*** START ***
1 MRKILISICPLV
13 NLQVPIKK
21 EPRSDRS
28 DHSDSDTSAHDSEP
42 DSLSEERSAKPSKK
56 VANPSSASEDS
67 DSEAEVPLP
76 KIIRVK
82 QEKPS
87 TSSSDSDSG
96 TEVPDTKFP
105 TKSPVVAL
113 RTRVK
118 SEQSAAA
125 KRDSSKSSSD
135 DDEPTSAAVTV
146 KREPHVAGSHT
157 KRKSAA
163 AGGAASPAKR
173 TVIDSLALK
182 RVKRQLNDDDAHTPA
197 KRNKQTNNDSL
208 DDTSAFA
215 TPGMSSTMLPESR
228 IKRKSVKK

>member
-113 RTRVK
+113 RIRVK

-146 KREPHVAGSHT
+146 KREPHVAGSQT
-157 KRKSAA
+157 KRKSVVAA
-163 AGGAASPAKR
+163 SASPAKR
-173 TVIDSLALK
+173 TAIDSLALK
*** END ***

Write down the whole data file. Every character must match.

1 MRKILISICPLV
13 NLQVPIKK
21 EPRSDRS
28 DHSDSDTSAHDSEP
42 DSLSEERSAKPSKK
56 VANPSSASEDS
67 DSEAEVPLP
76 KIIRVK
82 QEKPS
87 TSSSDSDSG
96 TEVPDTKFP
105 TKSPVVAL
113 RTRVK
118 SEQSAAA
125 KRDSSKSSSD
135 DDEPTSAAVTV
146 KREPHVAGSHT
157 KRKSAA
163 AGGAASPAKR
173 TVIDSLALK
182 RVKRQLNDDDAHTPA
197 KRNKQTNNDSL
208 DDTSAFA
215 TPGMSSTMLPESR
228 IKRKSVKK

>member
-113 RTRVK
+113 RIRVK

-146 KREPHVAGSHT
+146 KREPHVAGSQT
-157 KRKSAA
+157 KRKSVVAA
-163 AGGAASPAKR
+163 SASPAKR
-173 TVIDSLALK
+173 TAIDSLALK